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Posts Tagged ‘Avengers: Age of Ulton’

“Try to disconnect the idea of cinema with the idea of making a living and money.”
Francis Ford Coppola 
Who said art has to cost money? 

“At this moment, anyone who dreams of becoming a filmmaker is lucky indeed. For the first time in the history of cinema, filmmaking does not need to be a capitalist enterprise. You no longer need millions of dollars or even hundreds of thousands of dollars. You are no longer beholden to someone writing a check. It no longer needs to be a business. it can be your artistic expression…Now you can buy a consumer-model digital camera and the image looks great…You can even shoot a pretty good-looking movie on your smartphone and then edit it on a laptop…You can post your film on YouTube, Vimeo, and any number of digital platforms and slowly build your audience.”
Edward Burns
Independent Ed

As I write this post both Mad Max: Fury Road and Avengers: Age of Ulton are currently in theaters so why have I spent two weeks writing posts about indie filmmaker Edward Burns? It’s because my focus has always been on the outsider. To use a well traveled line, it’s about those who’ve “taken the road less traveled.”

And if you succeed that road may take you to the larger production hubs of Los Angeles or New York City, but I’m really interested inspiring people anywhere in the world in telling their stories. As I’ve said before, that could be a filmmaker in West Des Moines, West Africa or someone just east of the Hollywood sign in West Covina.

I love reading blogs & books, and listening to podcasts, from those on the inside of Hollywood. There are many great insights from those people and over the years I’ve tried to find the most helpful ones and pass them on here.

If you dream of winning the spec script lottery by writing one of the under 200 spec scripts that will be sold in Hollywood this year—great. Dream of being a LA screenwriter on assignment—go for it. There are many talented writers doing that very thing and making a very good living. (Though fewer than you probably think.)

But there is a tertium quid—just to drop what little Latin I know.  A third option if you will. And that’s where Edward Burns comes in to point the way for the outsiders out there—wherever you live. (Burns launched his filmmaking career by shooting parts of his first feature in parents house on Long Island—and he relaunched his career my making three micro budget features. )

“You can learn how to make movies and tell stories by making movies and telling stories. Please don’t listen to the naysayers who complain that we have a glut of movies, that there are too many people making movies and telling stories. Has anyone ever complained about too many poems, songs, or paintings? Because of these technological advances, you are now no different from the kids who keep writing songs on their guitars until they figure out what makes a good song, or the painters who keep throwing colors against a canvas until they realize their vision. Think about that kid from Hibbing, Minnesota, who picked up an acoustic guitar and changed the way we look at the world. Do you think this songs could have been written if Bob Dylan needed to please a money man? Not very likely. That could be you and your camera.”
Writer/director/actor Edward Burns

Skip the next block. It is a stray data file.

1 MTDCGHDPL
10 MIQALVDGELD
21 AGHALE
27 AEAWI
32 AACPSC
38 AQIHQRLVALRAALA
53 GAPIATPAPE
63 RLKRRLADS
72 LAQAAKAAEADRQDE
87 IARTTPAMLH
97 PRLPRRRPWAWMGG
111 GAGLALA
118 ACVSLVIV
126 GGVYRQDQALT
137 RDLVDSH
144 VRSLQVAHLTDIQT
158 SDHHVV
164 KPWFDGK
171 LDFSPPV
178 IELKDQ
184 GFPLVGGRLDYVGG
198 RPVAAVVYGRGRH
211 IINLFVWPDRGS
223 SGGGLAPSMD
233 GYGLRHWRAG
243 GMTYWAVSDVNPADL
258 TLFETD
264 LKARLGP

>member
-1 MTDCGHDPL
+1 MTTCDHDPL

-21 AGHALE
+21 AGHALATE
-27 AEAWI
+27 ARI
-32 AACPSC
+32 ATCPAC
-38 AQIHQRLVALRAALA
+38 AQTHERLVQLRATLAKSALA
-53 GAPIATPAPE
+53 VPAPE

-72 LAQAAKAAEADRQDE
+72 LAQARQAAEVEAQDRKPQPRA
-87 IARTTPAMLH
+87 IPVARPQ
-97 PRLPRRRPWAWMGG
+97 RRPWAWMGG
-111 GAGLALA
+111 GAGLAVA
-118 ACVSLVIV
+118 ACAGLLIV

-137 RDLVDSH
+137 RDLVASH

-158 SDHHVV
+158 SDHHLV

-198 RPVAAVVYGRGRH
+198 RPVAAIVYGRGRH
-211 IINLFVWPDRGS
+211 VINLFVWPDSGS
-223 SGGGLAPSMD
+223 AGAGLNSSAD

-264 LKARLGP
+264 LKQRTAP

Independent Ed; Inside a Career of Big Dreams. Little Movies, and the Twelve Best Days of My Life
page 220

Burns’ TV program Public Morals is scheduled to debut Aug 25 on TNT. The executive producer is Steven Spielberg (can’t get much more inside Hollywood than that) and has been a dream project that Burns has had for at least 20 years. It takes a little time sometimes—even if your first film cleans up at Sundance as Burns did with The Brothers McMullen back in 1995.

P.S. I’m not the biggest gear head out there but when you have cameras like the Blackmagic URSA Mini camera hitting the market—a 4K camera for under $3k—it’s kind of astounding to think where production has come in just the last 10 years. If you don’t shoot or edit yourself, I’m sure with a little creativity you can meet some shooters and editors in your area to help get your short films, indie features, experimental films, and long and short form documentaries made. And remember what Austin-based filmmaker Robert Rodriguez said in a post about The Total Filmmaker;  “If you are technical and creative you will be unstoppable.”

Related Posts:

How to Shoot a Film in Ten Days
Off Screen Quote #22 (Bob Dylan)
‘Shelter from the Storm’ (Dylan)
Screenwriting from Duluth
The Outsider Advantage
The 10 Minute Film School
The 10 Film Commandments of Edward Burns
“Don’t try and compete with Hollywood.”—Ed Burns
Screenwriting & the Little Fat Girl in Ohio (2.0)
A New Kind of Filmmaker   “One of the benefits of being outside of Hollywood…”
Revisiting ‘Highway 61 Revisited’ (2.0) Which includes this passage:

Dylan spent most of his youth in the mining town of Hibbing in northern Minnesota. A group of close-knit Jewish people from Eastern Europe drawn to opportunities in the area known as the Mesabi Iron Range. (See David Mamet’s connection to storytelling and Eastern European Jews.) The ore from the area once made the small town of Hibbing very wealthy. But by the time Dylan (then known as Robert /Bobby Zimmerman) was a teenager in the 1950s the mining town’s heyday was over. But it was fertile ground to listen to blues and country on the radio and learn to play the piano and guitar. Dylan graduated from Hibbing High School in 1959.

Scott W. Smith

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